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My question is this: how do you allow a different GWT visual theme depending on the user that logs in? I would like to decide which theme to use when the customer logs in (that is before the GWT app gets loaded, so I am pretty sure it should be possible). I have attempted to use class replacement based on a custom-property, but that failed because only the last inherited module's set of images become visible, even though I can select the right css file... I have searched everywhere and can't find the answer!

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3 Answers 3

up vote 1 down vote accepted

Thank you for your suggestion Thomas, but the problem with this solution is that you're assuming the CSS stylesheet is available for me to add to a ClientBundle (I tried that but unless you copy the css file and accompanying pics to your project, you can't do that). The themes come from external GWT modules. And I would like to keep it this way for modularity (it would be painful to import a whole bunch of resources into my project every time we needed a new theme).

The work-around I came up with was to write the injection code myself (just inject a link tag in the HTML head) at run-time. For completeness, here's the code to do it:

protected void doInjection(String cssFilePath) {
    // <link type="text/css" rel="stylesheet" href="sol.css">
    Element headEl = Document.get().getElementsByTagName("head").getItem(0);
    HeadElement head = HeadElement.as(headEl);
    LinkElement link = Document.get().createLinkElement();
    link.setHref(GWT.getModuleBaseURL() + cssFilePath);

And you call this method with something like this:


Then, inherit all Resources modules from your project's GWT module file. For example:

  <inherits name='com.google.gwt.user.theme.standard.StandardResources'/>
  <inherits name='com.google.gwt.user.theme.dark.DarkResources'/>   

Inheriting the *Resources version of the Module avoids automatically injecting the style-sheet.

To decide which theme to use, I created a custom GWT property in the module file, based on the value of this property, I replace a default Java class (which would just insert the default theme) with a different Java class (which subclasses the default class) if a different theme should be used. This has the added bonus that I can include my own ResourceBundle resources within each theme, because the replacement Java class used with a theme, besides injecting the right css file, can also provide alternative Resources to my GWT code.


I would like to add one important note: The solution described above works quite well. But if your app uses different Locales or other GWT properties, this approach may cause the number of compilation permutations to explode! With only 6 different themes and 3 different Locales, on top of the standard 6 different browser versions you normally have, the GWT compiler will create 6 x 3 x 6 = 108 different compilations!! This is pretty crazy!!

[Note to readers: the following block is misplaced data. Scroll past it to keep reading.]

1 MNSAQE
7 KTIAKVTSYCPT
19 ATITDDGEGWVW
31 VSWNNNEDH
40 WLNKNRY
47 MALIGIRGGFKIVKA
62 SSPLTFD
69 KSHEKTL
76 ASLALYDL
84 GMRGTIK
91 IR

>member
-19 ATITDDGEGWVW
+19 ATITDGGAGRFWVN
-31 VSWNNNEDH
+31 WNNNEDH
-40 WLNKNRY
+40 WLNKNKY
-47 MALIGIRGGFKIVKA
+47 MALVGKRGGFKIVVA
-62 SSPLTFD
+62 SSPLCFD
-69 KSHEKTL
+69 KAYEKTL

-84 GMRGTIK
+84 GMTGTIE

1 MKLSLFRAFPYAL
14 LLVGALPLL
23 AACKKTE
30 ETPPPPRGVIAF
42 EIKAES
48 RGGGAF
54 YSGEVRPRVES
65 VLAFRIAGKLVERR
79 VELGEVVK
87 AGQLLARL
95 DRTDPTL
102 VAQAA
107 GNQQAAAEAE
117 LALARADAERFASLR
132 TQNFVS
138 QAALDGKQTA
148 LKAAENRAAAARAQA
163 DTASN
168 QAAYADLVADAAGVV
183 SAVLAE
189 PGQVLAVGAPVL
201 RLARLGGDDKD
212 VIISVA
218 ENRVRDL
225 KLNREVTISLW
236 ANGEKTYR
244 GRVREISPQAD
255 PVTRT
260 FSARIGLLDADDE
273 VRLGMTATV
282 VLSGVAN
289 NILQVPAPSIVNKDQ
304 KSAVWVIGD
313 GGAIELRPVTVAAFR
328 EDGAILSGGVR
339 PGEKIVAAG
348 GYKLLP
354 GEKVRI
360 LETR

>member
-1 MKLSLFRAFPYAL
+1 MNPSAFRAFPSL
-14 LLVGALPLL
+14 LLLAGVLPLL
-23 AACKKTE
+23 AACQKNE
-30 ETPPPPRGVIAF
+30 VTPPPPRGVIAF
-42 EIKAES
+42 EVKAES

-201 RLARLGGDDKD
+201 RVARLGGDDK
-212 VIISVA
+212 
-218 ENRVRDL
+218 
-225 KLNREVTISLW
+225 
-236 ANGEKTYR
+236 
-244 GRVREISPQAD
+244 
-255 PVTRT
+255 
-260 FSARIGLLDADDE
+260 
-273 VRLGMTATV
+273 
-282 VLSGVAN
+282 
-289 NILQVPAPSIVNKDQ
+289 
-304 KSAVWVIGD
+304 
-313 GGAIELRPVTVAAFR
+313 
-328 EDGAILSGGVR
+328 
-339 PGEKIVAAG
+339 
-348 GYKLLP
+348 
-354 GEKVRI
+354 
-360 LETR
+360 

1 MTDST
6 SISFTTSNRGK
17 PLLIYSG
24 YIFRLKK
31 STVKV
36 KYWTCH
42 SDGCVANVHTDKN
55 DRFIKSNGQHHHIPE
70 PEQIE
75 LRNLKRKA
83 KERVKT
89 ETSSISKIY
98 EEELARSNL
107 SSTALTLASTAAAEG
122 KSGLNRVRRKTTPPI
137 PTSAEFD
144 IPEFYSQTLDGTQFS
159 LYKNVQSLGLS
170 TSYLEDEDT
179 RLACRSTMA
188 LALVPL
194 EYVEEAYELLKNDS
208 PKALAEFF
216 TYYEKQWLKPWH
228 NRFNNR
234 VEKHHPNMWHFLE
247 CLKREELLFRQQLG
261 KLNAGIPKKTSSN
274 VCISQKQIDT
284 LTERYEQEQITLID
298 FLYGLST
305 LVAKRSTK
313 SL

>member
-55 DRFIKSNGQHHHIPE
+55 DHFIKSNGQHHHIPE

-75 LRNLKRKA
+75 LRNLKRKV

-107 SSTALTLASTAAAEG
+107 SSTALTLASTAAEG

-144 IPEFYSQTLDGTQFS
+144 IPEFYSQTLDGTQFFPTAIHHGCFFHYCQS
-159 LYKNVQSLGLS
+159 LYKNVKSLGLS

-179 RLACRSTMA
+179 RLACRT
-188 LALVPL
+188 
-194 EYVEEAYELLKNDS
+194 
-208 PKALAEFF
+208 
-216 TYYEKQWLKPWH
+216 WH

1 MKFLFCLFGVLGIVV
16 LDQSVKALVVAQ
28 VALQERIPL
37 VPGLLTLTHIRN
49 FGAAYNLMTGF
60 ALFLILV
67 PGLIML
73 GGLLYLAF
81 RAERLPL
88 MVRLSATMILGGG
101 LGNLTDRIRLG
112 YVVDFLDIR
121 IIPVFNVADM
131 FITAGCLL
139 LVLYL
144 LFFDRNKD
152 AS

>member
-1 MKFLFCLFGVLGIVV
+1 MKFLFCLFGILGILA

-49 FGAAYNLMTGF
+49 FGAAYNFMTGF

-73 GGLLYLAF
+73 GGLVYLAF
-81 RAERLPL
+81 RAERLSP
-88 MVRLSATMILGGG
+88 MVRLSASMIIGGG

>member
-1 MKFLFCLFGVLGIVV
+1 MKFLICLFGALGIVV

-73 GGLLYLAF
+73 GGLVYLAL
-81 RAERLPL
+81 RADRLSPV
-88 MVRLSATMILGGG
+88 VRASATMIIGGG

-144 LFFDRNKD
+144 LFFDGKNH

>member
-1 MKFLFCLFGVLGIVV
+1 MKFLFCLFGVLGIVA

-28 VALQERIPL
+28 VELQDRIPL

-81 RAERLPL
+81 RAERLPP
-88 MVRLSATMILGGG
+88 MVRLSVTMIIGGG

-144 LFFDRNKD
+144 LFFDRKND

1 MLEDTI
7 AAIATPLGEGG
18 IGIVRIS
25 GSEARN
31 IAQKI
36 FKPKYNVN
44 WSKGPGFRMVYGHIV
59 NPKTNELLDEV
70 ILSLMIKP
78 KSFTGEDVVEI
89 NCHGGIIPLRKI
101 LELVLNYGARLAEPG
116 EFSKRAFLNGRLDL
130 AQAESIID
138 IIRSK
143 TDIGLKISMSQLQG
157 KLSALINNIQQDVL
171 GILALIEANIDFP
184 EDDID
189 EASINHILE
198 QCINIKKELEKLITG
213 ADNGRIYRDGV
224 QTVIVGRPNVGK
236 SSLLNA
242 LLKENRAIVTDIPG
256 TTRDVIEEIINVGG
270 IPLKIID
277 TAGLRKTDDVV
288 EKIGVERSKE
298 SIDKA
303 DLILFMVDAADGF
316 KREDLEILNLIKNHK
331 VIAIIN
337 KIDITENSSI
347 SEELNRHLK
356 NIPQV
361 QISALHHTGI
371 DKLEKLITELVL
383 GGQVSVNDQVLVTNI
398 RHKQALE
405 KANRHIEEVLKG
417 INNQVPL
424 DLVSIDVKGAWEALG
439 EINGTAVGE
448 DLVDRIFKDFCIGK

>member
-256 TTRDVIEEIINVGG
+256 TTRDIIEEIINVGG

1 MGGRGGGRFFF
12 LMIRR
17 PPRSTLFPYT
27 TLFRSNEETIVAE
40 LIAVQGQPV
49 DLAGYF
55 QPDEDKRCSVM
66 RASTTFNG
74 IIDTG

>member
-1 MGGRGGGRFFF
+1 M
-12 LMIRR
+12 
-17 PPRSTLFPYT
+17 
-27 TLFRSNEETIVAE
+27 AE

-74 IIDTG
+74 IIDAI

A better solution, which I decided to follow after all, is to set an attribute into the HttpSession once the user logs in, and then based on the value of this attribute, load the appropriate css file (first thing in the onModuleLoad() of my entry-point class). The only difference from the solution described above is on how you select the theme.

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I use a different approach, which mostly relies on the power of CSS with a single line of GWT code to switch themes.

First, define the themes that you want to apply. I use an enum.

public enum Theme {
public static String getDefault() {
    return BRIGHT.name();

Now, when you launch an app, apply a default theme (Theme.getDefault()). When a user selects a different theme, apply it:

public static void setTheme(String theme) {
    * Setting style on Body element allows us to "theme" the RootPanel as well.


When you apply a new theme, the look of your app will instantly change without reloading the page.

Finally, define all theme elements that you need in your CSS file:

.DARK {background: #000; color: #CCC}
.BRIGHT {background: #ebebeb; color: #000}

.gwt-DialogBox {border-radius: 6px}
.DARK .gwt-DialogBox {border: 3px solid #555}
.BRIGHT .gwt-DialogBox {border: 3px solid #CCC}

Notice that you only add a theme selector in front of rules that are different for different themes.

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Is there a reason that you're using setClassName on the root document instead of RootPanel.get().setStyleName(theme) or RootPanel.get().setStylePrimaryName(theme)? –  Andy King Jun 27 '14 at 18:27
The key reason is that RootPanel often already has some class names. These other classes will not be "themed". In other words, the selector ".DARK .myApp" will not work if you apply both "DARK" and "myApp" to RootPanel. I have not tried to use setStylePrimaryName() and setStyleDependentName() for this purpose. –  Andrei - Angels Like Rebels Jun 27 '14 at 19:07

I would try the following general approach:

  1. Define one CSS file for each of the visual themes.
  2. Put them all in a ClientBundle as described here.
  3. Hold off injecting the themed CSS until you've authenticated the user. You can inject the general CSS you need for displaying the login screen.
  4. Then inject the themed CSS depending on the user using the CssResource's ensureInjected() method.
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